Since 1969, when 18F-FDG was developed for PET imaging in the clinic, intense attempts have been made in the development of other glucose-based radiopharmaceuticals for SPECT and PET imaging, which create a pipeline of exciting tracers for tumor imaging. Among them, 99mTc-EC-DG is the only glucose-based radiopharmaceutical, which has advanced in Phase II/III clinical trials (NCT00865319, NCT01394679). To assess the biodistribution, radiation dosimetry, and diagnostic efficacy, 99mTc-EC-DG SPECT imaging and 18F-FDG PET imaging were performed in seven patients with non-small-cell lung cancer (NSCLC) (Figure 8) [78]. It was found that the uptake of 99mTc-EC-DG was mainly visualized in the blood pool, kidneys, bladder, and liver over time. Bladder wall was deemed to be the critical organ that receives the highest dose, with an average radiation absorbed dose of 2.47 × 10−2 mGy/MBq. The mean effective dose equivalent and effective dose were estimated to be 6.20 × 10−3 mSv/MBq and 5.90 × 10−3 mSv/MBq for administration of 1,110 MBq activity, which is less than that of 18F-FDG (3.00 × 10−2 mSv/MBq). Whole-body images showed that the primary tumor was clearly visualized in six of the seven patients at 4 h after injection with confirmed NSCLC and concordant accumulation of 18F-FDG. However, tumor-to-background ratios obtained with 99mTc-EC-DG is lower than that of 18F-FDG. The patient with negative uptake of 99mTc-EC-DG and positive uptake of 18F-FDG was pathologically documented to have a granuloma. In addition, the administration of 99mTc-EC-DG was well tolerated in this cohort of patients. All these results are encouraging and endow 99mTc-EC-DG as a diagnostic agent for nuclear medicine imaging. Larger scale clinical studies are now warranted to assess the utility of 99mTc-EC-DG for tumor imaging.

Figure 8: Radiation dosimetry and biodistribution of 99mTc-EC-DG in patients with non-small-cell lung cancer. (a) Whole-body images of 99mTc-EC-DG in a patient with NSCLC in the right upper lung (arrow), obtained after administration of 925 MBq (25 mCi). The images were acquired immediately and 2, 4, 6, and 24 h after injection. (b) CT attenuation-corrected SPECT transverse slices obtained after administration of 925 MBq (25 mCi) of 99mTc-EC-DG in a patient with NSCLC in the medial posterior right upper lung (solid arrow). Uptake is also seen in the blood pool (great vessels; dashed arrows). The three images (left to right) are from the 2, 4, and 6 h SPECT scans, respectively. Adapted from Reference [78] with permission.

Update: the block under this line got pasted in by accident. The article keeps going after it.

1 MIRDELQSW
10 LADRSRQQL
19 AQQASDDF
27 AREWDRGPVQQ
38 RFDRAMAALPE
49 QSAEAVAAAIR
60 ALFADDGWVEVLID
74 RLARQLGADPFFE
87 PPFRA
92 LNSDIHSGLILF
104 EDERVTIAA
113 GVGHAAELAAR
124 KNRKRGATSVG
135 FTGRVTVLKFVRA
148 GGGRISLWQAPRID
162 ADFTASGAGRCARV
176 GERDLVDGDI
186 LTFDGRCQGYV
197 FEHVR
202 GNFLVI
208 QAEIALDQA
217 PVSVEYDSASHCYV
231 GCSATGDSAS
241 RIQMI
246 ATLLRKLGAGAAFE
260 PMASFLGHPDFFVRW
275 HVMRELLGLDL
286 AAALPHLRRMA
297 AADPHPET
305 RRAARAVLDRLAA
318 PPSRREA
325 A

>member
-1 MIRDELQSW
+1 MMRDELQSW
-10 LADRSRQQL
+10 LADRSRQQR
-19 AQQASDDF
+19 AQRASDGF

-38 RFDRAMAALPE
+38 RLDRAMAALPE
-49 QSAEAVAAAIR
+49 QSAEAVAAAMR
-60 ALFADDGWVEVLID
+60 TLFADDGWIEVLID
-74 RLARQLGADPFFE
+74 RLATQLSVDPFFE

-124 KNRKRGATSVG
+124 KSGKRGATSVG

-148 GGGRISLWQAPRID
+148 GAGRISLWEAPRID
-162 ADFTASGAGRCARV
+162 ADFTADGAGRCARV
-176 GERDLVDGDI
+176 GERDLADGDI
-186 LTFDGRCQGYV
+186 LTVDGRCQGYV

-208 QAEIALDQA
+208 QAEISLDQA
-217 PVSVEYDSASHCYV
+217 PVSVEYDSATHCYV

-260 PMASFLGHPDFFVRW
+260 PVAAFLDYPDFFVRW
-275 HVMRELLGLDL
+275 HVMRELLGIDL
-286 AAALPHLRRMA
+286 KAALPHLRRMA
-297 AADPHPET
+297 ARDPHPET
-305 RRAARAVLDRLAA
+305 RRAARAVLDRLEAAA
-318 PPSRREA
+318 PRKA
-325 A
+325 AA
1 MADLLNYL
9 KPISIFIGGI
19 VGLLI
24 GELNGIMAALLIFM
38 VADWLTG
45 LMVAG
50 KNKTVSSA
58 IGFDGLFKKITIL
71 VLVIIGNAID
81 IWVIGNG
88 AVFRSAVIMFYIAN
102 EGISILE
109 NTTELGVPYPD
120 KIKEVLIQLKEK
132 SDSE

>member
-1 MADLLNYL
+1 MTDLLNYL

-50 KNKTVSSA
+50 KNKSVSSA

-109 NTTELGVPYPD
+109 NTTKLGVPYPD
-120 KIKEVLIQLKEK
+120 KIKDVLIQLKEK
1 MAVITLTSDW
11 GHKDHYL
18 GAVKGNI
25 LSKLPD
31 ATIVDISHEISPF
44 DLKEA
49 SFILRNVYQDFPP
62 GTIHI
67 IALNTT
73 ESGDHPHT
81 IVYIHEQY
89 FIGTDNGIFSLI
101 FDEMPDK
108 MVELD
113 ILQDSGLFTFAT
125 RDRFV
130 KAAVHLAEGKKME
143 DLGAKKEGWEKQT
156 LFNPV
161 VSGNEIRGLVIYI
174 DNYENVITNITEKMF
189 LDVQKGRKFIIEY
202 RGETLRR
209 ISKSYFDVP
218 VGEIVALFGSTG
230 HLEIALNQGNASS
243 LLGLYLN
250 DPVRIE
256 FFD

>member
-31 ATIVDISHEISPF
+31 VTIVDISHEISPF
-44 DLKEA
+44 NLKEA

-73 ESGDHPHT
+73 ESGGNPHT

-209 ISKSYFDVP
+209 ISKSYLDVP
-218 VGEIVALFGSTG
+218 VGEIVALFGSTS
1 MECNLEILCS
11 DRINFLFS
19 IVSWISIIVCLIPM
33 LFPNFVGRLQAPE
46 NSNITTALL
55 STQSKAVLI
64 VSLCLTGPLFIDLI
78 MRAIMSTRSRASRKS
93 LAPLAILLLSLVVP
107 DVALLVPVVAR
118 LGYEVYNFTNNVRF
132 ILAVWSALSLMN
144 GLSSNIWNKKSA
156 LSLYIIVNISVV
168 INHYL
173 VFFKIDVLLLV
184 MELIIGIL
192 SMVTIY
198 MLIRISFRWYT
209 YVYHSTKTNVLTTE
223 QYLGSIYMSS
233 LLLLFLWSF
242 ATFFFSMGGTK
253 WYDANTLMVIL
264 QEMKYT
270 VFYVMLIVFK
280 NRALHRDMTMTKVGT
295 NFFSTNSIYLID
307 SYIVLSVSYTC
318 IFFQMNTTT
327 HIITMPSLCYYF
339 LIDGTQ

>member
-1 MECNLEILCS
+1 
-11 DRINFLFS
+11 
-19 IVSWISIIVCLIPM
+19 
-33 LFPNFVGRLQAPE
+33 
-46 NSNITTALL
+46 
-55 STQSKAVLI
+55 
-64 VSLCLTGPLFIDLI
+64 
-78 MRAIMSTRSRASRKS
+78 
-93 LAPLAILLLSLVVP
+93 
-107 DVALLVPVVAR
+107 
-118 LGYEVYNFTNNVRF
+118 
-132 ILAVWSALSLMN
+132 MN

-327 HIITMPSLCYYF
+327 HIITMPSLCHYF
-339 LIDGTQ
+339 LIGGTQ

4. Conclusions

Diagnosis, staging, monitoring therapeutic response, and assessment of prognosis in the management of patients with cancer pose major challenges to today’s medical imaging. The development of 18F-FDG PET imaging represents a major milestone in the field of molecular imaging to overcome these limitations. Along a similar line, glucose and its analogues have been chemically modified by a carefully researched bifunctional chelator with their biochemical properties retained, labeled with various radionuclides, and explored for tumor imaging. Among these glucose-based radiopharmaceuticals for SPECT imaging, 99mTc-EC-DG, 99mTc-MAG3-DG, and 99mTc-CN5DG represent a few named diagnostic tracers in this field. Novel glucose-based PET radiopharmaceuticals, such as 18F-6FDG, 18F-GAZ, and 68Ga-DOTA-DG, substantiate their advantages over others, showing great potential for clinical translation. These radiopharmaceuticals bring a new era of tumor imaging beyond 18F-FDG. Despite a wealth of preclinical data, only 99mTc-EC-DG has advanced in Phase II/III clinical trials, and the cases reported so far are few in number. The barriers for developing promising glucose-based radiopharmaceuticals and preventing the translation of them in the clinic are many and not clear. The first challenge lies in the choice of radiochemistry. The introduction of a prosthetic or bulky metal-bearing moiety may have a large impact on the overall biochemical properties of a glucose analogue. Therefore, the structure-activity relationship of glucose-based radiopharmaceuticals should be carefully optimized. The simple and fast radiolabeling processes with a high radiochemical purity and specific activity are essential for the development of a promising radiopharmaceutical. In addition, the “theranostics” is new direction of nuclear medicine. Researchers should put efforts to explore the labeling of glucose analogues with 177Lu, 90Y, 188Re, etc. and to investigate them as potential theranostic agents. On the other hand, the design of preclinical studies and clinical trials for clinical translation of glucose-based radiopharmaceuticals are also very important. Therefore, the concerted efforts from pharmacologists, radiologists, oncologists, and clinicians are required to validate these well-designed radiopharmaceuticals as clinical diagnostic agents. Furthermore, it is our belief that the increasing radiolabeled glucose analogues will enter clinical trials, progress to authorized approval, and ultimately become widely used imaging agents in the clinic.

Conflicts of Interest

The authors declare no conflicts of interest.

Acknowledgments

The authors gratefully appreciate the support from the National Natural Science Foundation of China (No. 81801762 and 81671756), Key Research Project of Science and Technology Foundation of Hunan Province (2017SK2093), and Foundation of Changsha Science and Technology (kq1801063).